In the new study, Augustine and his colleagues used a new method to measure the influence of genes on education. They didn't inspect individual variants to see if each clearly had an impact; instead, they added up the influence of hundreds of thousands of variants in people's DNA, even if they had a very weak influence at best. The researchers compared 21,637 Icelanders to their parents. The parents, of course, passed down one copy of each of their genes to their children. Some of these might be related to educational attainment, and some not.

But Augustine and his colleagues focused their attention on variants carried by parents but not passed to their children. These variants, the researchers found, predicted how long the children stayed in school - even though the children had not inherited them. Any single variant in the parents had a minuscule effect on the children's education. But combined, the researchers found, the untransmitted genes had a significant impact. Their combined effect was about 30% as big as that of the genes that the children actually inherited.

"The direct genetic effect is quite a bit smaller than what people thought," said Augustine, who is now a professor at the University of Oxford, UK. How can that be? Augustine speculated that the genes carried by parents influence the environment in which their children grow up. "Variants that have to do with planning with the future could have the biggest effect on nurturing," he said.

Paige expected that genetic nurture would be a very complex phenomenon. "My intuition is that it's not any one thing, but a constellation of things," she said. While Paige and other researchers on human behaviour hailed the study for revealing something new about nature and nurture, researchers who study animals recalled familiar echoes in their own work. "I am not surprised by the findings," said Piter Bijma, who studies livestock at Wageningen University, the Netherlands. "These are to be expected."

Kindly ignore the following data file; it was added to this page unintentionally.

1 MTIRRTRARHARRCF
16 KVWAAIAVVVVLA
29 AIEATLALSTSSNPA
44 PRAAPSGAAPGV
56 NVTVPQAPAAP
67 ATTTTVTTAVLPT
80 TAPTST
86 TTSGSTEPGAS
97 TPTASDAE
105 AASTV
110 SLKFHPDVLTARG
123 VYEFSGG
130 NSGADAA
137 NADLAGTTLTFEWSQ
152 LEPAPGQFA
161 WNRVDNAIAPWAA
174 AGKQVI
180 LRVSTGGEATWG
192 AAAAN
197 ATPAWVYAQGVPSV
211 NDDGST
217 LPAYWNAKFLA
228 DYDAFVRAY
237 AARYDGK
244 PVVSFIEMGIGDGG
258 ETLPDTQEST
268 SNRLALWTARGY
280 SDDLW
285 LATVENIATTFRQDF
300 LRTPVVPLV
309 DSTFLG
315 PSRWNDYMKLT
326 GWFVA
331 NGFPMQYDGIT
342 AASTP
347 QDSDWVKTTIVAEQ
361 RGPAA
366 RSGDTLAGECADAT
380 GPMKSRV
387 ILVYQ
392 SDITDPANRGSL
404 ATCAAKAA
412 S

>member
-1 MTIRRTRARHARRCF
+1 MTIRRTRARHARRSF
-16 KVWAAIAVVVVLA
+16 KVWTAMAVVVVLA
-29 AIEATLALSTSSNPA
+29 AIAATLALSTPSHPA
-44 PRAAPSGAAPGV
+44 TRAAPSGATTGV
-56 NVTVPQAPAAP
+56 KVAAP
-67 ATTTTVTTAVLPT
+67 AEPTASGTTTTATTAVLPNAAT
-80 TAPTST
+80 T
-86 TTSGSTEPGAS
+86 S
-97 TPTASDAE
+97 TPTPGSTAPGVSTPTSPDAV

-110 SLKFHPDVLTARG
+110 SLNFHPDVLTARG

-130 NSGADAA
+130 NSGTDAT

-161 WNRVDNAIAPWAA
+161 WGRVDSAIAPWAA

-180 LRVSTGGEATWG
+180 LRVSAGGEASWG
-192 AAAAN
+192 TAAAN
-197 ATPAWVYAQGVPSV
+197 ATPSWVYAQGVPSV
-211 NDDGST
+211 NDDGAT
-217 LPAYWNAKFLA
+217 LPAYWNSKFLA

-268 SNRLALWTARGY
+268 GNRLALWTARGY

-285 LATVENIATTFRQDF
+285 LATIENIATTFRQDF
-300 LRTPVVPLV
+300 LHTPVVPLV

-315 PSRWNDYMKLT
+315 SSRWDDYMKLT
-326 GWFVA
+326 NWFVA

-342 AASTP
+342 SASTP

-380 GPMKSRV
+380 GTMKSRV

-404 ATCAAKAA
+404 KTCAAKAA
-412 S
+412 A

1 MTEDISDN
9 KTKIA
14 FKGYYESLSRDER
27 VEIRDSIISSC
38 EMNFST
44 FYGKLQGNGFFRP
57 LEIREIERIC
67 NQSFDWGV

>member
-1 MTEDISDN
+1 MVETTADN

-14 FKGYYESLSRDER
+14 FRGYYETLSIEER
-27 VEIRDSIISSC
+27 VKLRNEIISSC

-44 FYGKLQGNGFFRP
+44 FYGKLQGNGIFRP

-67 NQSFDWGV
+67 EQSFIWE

Wealth of evidence

Piter and other researchers have amassed a wealth of evidence showing that animals are influenced not just by their own genes but by the genes of their parents. Calves may grow quickly thanks to their own growth-promoting genes, or because the same genes in their mothers make them produce more milk. A calf may inherit those milk-boosting variants from its mother. But just because the calf carries them doesn't mean they directly make the calves bigger.

Compared to other mammals, Piter observed, human children are especially dependent on their parents - not just for food and other essentials, but for social development. So it stands to reason that they'd experience similar effects. "Humans provide substantial care to their offspring, and so the nurture they create is very likely to have a genetic component," Piter said.

Paige said that taking account of genetic nurture could improve research on the effects of poverty on how children do in school, as well as studies of methods to improve educational attainment. "It's so obvious in retrospect, and so elegant," she said. "A lot of people are going to say, 'I can see my data in a new light with this.'"